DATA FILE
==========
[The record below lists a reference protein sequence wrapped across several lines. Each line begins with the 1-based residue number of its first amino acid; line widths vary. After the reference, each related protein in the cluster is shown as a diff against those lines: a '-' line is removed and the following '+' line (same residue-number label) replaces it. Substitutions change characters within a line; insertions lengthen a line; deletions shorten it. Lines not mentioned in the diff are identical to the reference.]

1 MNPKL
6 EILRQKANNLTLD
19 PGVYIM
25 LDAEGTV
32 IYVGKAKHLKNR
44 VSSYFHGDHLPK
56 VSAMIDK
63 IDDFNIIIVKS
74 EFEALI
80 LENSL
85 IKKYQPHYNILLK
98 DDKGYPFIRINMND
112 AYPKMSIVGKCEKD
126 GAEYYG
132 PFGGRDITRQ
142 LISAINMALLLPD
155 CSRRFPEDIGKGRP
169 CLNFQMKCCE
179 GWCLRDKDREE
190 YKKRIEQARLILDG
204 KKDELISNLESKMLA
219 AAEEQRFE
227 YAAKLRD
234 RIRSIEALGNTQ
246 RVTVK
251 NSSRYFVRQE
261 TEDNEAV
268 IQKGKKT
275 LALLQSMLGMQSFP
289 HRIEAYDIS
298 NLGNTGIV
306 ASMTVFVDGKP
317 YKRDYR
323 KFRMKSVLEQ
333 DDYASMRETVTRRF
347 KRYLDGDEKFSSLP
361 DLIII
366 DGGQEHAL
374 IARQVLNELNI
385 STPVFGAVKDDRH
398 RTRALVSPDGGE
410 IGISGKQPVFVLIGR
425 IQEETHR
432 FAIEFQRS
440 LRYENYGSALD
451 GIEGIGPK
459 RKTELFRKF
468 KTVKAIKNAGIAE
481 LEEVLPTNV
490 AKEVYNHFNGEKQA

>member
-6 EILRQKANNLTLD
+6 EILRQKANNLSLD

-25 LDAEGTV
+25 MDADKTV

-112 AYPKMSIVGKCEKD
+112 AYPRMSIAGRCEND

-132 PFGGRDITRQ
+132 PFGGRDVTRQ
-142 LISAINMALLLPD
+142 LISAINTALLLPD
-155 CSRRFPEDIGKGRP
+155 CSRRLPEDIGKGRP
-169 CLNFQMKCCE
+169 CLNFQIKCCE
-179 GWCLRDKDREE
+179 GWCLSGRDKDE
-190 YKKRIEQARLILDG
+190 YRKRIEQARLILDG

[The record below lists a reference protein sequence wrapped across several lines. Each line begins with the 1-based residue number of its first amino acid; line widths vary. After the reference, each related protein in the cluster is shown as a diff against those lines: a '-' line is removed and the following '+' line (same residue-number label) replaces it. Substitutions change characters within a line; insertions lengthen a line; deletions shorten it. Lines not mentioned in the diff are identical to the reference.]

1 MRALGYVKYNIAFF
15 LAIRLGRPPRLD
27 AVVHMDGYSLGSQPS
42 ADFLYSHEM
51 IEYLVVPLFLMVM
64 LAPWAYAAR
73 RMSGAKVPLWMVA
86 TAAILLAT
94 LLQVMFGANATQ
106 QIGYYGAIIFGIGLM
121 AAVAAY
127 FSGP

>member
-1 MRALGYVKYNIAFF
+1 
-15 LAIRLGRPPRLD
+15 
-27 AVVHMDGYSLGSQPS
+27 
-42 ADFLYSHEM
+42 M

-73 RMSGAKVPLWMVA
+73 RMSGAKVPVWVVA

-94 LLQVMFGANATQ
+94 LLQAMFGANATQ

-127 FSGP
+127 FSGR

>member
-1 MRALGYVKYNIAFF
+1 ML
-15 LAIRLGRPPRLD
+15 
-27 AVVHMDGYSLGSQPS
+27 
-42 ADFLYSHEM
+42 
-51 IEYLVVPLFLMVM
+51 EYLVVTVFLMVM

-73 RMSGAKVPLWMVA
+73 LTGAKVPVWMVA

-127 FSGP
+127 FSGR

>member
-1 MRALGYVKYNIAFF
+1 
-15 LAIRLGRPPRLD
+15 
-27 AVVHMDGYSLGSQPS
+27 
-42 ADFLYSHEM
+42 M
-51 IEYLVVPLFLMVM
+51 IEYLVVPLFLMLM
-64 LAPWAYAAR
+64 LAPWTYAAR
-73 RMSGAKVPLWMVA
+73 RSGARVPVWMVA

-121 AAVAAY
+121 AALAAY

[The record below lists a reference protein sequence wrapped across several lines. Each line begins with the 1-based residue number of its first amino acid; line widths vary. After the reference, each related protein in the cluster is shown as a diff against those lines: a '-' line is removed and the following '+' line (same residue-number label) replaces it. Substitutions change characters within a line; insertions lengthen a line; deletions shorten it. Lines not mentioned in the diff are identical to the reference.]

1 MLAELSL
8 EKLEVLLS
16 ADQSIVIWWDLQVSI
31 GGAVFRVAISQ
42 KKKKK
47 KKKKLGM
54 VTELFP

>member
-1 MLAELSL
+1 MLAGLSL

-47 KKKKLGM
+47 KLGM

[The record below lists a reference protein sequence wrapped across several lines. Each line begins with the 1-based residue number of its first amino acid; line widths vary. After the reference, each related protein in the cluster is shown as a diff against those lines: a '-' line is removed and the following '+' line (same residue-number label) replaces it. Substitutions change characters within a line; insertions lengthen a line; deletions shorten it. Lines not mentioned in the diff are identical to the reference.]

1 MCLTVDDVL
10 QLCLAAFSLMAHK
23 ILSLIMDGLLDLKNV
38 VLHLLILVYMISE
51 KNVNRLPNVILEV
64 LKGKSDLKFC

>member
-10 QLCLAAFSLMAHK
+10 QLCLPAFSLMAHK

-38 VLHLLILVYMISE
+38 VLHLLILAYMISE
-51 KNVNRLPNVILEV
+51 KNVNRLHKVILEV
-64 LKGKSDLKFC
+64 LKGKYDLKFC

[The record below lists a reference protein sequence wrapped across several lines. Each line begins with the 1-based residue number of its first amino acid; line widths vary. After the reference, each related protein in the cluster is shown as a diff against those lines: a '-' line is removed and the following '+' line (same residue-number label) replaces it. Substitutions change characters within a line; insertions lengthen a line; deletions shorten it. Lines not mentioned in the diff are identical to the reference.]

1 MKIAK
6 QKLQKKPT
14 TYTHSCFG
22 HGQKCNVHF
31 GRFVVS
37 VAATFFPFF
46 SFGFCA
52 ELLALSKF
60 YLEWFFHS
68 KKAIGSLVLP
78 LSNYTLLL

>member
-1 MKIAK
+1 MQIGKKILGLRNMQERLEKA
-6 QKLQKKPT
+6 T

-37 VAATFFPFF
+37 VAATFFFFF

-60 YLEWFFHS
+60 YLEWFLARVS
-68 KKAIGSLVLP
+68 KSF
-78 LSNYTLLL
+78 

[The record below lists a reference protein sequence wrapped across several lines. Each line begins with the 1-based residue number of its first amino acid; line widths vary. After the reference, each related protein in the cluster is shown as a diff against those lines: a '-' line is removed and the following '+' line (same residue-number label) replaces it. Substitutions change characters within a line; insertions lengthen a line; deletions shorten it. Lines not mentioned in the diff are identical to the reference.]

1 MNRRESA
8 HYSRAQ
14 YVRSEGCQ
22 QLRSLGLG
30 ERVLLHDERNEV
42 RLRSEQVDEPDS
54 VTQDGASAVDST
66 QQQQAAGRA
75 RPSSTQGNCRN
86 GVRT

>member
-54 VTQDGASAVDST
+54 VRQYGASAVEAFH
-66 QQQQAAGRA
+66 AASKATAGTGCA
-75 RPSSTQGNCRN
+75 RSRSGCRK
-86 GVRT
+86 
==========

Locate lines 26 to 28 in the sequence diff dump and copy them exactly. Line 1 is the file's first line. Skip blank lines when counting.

246 RVTVK
251 NSSRYFVRQE
261 TEDNEAV